The Netherlands' Brilliant Solution to Cut College Housing Costs

April 6th 2015

Laura Donovan

College would be a lot cheaper if you could live rent free. For Dutch college students, this is an long as you're cool living with elderly roommates.

The Humanitas retirement home in Deventer, Netherlands lets university students live in small apartments for no charge in exchange for their participation in a project intended to help elderly residents. As Humanitas head Gea Sijpkes told PBS NewsHour, the students must devote 30 hours a month to being “good neighbors” to the elderly. This includes watching sports with them, celebrating special occasions like birthdays, and helping sick residents. All of this aims to increase the lifespan of the elderly residents, as research from the U.S.'s National Academy of Sciences shows a connection between increased mortality and loneliness and isolation.

“The students bring the outside world in, there is lots of warmth in the contact,” Sijpkes told PBS.

While this opportunity is rewarding to students in more than one way, there's still a downside for college students looking to have fun: the young people aren't allowed to disturb the elderly. Luckily, Sijpkes says this isn't a huge issue, as old folks tend to struggle with hearing anyway. But college students who partake in the project probably aren't very rowdy themselves. Sijpkes started the program two years ago after a student complained of loud, low-quality housing at universities.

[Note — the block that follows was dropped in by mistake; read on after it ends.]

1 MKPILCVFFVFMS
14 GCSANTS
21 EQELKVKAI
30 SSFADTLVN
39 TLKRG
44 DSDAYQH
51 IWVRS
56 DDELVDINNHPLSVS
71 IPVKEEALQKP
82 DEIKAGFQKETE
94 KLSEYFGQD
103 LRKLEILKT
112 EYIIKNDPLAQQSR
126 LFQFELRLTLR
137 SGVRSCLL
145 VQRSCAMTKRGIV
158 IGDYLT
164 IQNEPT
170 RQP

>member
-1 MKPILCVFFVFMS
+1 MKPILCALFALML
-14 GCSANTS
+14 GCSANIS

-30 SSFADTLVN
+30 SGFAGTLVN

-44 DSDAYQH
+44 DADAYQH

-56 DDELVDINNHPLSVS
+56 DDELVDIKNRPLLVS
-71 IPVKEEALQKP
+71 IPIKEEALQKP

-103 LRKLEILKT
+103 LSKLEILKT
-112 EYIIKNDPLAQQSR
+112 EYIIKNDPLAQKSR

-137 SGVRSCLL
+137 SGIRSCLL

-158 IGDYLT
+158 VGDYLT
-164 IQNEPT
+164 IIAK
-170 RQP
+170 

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Luckily, the Netherlands isn't the only place to provide students with this unique opportunity. Ohio's Judson Manor senior citizen community gives Cleveland Institute of Music (CIM) students a free place to stay if they perform for residents. Clara Catliota, a 93-year-old resident, told CBS last year that she's loved interacting with the college kids.

"We've all had wonderful children and they're gone now," she said. "Children grow up and go to school and they are gone. Mine are spread out all over. But to live with young people and learn from them. It's a whole new dimension to life."

CIM graduate student Marissa Plank told CBS that living at Judson Manor made her realize how much she related to some of the older folks, with whom she'd eat dinner and grab coffee, "When you actually start speaking to them, you find you have a lot more in common than you'd think."

Looks like this could be a surprisingly fun solution to cutting college costs, not to mention an invaluable once-in-a-lifetime learning experience. As student debt continues to climb in the U.S., more universities might want to look into adopting similar programs to enrich the lives of students while also eliminating some financial stresses.

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